Over the past few months, there has been discussion on the blogs and in comic shops around America about how the Big Two are attempting to pack greater diversity in their books and live-action projects. The rivalry between Marvel and DC is long and rich, yet with these two being the only companies really making a splash at the theaters and on television (we haven’t forgotten you, The Walking Dead) — we wonder out loud if they’re actually doing all they can to improve the spectrum of diverse characters seen on screen.
In Marvel’s Captain America: Civil War, we seen Black Widow, Scarlett Witch, Sharon Carter and one-half of the Dora Milaje in prime moments during the blockbuster picture. For DC’s Batman v. Superman: The Dawn of Justice, Gal Gadot’s Wonder Woman stole the show, while Amy Adams’ Lois Lane proved that she was no pushover either.
Still, there are definitely some huge leaps and bounds for both companies to go to shorten the divide. With Marvel and DC both straying from doing something stupid, the companies have added some reputable names to their growing roster.
Yet, it can be said that both companies cater to the cliché of the straight, white, male fanboy. Contrasting these stereotypes is quite a feat, but we’re here to point you all in the right direction. Sure, there are already some moves made for nontraditional audiences with the Pakistani-American Muslim from New Jersey, Ms. Marvel; the female clone of Wolverine, X-23, starring in All-New Wolverine and Jane Foster battling gods and cancer as Thor.
These changes are really good, plus they’ve done well as fleshed-out female characters… but that’s not enough. So, without dashing your hopes of a straight, white, male hero coming in to save the day, we want to point you in the direction toward these five diverse comics that you should be reading. Enjoy!
SAGA, Image Comics, by Brian K. Vaughan
Described as “Star Wars meets Game of Thrones,” Saga is based on concepts that writer Brian K. Vaughan had as a child and as a parent. Set in a space opera/fantasy world, the lead characters are husband and wife, Alana and Marko, from two long-warring extraterrestrial races.
(Photo Credit: techgeekgamers.com)
As the Landfall Coalition (Alana’s home planet) and Wreath (Marko’s) continue to battle amongst the galaxy, the two sire a child that they struggle to care for in the midst of this war. An Eisner, Harvey and Hugo Award winning project, Saga is consistently noted for its “diverse portrayal of ethnicity, sexuality and gender social roles,” and is one you should certainly add to your queue, if you haven’t already.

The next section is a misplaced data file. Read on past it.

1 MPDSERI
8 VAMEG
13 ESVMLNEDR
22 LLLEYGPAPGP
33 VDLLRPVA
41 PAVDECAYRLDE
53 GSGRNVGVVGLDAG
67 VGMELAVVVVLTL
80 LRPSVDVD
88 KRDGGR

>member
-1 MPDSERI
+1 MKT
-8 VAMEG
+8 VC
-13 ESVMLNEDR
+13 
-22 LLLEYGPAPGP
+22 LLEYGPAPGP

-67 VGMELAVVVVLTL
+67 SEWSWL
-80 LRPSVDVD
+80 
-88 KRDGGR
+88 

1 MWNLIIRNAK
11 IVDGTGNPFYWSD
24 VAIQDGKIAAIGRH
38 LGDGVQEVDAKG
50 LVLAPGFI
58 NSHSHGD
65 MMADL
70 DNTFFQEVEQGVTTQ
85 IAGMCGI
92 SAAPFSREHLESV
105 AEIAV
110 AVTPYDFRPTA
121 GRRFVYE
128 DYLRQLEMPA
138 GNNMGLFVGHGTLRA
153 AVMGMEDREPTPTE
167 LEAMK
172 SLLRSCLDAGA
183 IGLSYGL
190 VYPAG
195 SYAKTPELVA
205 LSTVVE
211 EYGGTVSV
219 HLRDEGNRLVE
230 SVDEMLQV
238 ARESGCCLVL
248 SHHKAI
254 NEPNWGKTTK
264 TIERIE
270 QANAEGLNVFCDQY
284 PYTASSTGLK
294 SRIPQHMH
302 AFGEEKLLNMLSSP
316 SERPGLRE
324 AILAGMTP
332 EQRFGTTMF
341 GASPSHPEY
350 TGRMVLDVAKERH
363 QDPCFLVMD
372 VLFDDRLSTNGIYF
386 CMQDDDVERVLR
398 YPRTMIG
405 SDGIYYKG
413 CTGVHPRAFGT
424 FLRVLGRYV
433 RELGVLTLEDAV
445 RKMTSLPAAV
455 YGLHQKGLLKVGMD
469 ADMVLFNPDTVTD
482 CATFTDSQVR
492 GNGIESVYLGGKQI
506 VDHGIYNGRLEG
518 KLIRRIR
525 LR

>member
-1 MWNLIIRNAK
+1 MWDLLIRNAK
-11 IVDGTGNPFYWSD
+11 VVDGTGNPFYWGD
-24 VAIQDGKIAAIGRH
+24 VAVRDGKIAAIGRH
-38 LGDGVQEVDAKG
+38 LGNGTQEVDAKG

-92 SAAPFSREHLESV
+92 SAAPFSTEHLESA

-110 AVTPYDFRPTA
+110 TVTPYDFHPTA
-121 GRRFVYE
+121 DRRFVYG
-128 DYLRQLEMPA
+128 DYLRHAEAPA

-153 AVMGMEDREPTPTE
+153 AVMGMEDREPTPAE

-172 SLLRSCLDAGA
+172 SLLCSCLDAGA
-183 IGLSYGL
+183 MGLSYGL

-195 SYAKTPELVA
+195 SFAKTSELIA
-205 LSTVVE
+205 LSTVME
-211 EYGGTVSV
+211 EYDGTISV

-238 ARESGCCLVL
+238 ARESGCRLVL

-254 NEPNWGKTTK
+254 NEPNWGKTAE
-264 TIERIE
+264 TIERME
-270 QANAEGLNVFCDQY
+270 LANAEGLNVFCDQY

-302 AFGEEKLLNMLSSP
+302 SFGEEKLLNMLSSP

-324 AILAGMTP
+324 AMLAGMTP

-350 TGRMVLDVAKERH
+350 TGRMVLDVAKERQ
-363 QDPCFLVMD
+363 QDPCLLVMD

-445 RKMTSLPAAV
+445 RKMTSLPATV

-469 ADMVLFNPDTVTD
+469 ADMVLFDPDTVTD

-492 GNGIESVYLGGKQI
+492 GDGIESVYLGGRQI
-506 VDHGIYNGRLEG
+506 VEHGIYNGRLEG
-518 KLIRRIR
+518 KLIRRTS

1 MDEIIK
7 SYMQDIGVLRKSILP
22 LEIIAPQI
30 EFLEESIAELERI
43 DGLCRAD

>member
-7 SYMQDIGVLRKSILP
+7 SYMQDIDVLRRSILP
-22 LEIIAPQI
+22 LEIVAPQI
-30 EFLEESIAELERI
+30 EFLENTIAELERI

WOLF, Image Comics, by Ales Kot
Crime noir tales and stories about the supernatural are usually reserved for Doctor Strange and his ilk, but Ales Kot’s Wolf is another level worth checking out. The series follows the ups, the downs and the limbo-induced adventures of Antoine Wolf.
(Photo Credit: comicvine.gamespot.com)
A paranormal detective who’s seen it all and done it all thrice, Wolf is an urban fantasy where the slightly suicidal sleuth is forced to use his abilities (as well as connections to some horrid creatures) to protect a little orphan girl who is rumored to be the anti-Christ. Tasked with being responsible for the key to the impending apocalypse, Wolf has to survive the tests in front of him in pure, true California-style.
RAT QUEENS, Image Comics, by Kurtis J. Wiebe
Follow the exploits of this party of four rowdy, foul-mouthed adventurers, as Rat Queens serves all your comic fantasy needs. Written by Kurtis J. Wiebe, the series has garnered critical praise for its “sarcastic and intensely loyal” dedication to gore, humor and Dungeons & Dragons. A 2015 GLAAD Media Award winner for its portrayals of LGBT characters, Rat Queens mixes humor with sword and sorcery tropes.
(Photo Credit: comicsalliance.com)
Comprised of Hannah, the rockabilly elven mage; Violet, the hipster dwarven warrior who shaved her beard before it became cool; Dee, an atheist human cleric who hails from a family of Lovecraftian monster cultists and Betty, a hippie halfling thief who loves drugs and candy — Rat Queens is an expressive and unique tale worth losing yourself within.
WATSON AND HOLMES, New Paradigm Studios, by Karl Bollers
Set in present-day America, Watson and Holmes is a re-imagining of the popular Sherlock Holmes series. Written by Karl Bollers, this Eisner nominated project finds the world’s greatest detective and his partner, Dr. John H. Watson, in Harlem, New York City, solving mysteries and being uber-cool. If that wasn’t challenging enough, Watson and Holmes is designed differently than comics in the past, using one-shot tales featuring Holmes and Watson.
(Photo Credit: newparadigmstudios.com)
Framed from the perspective of Watson, the Afghanistan war veteran and inner-city clinic worker joins Holmes as an unlikely duo who enter a labyrinth of drugs, guns, gangs and a conspiracy that goes deeper into the game than they could have imagined.
MYSTERY GIRL, Dark Horse, by Paul Tobin
An ongoing series about a detective who already knows everything, Trine Hampstead might be able to tell you what’s going on, but she doesn’t know anything about her own past. Announced at Comic-Con International: San Diego, Mystery Girl, which was created by Paul Tobin developed her unique situation with the reader in mind. Ask her about keys or if a mate is cheating on you, and readily Trine has an answer for you.
(Photo credit: comicsalliance.com)
But if you ask her about anything that has gone on with her from the last ten years of her life, and you’ll be waiting like a politician for a check to come in the mail. An interesting concept from an equally interesting creator, Mystery Girl is a colorful concept for the comic-book lover of the new millennium.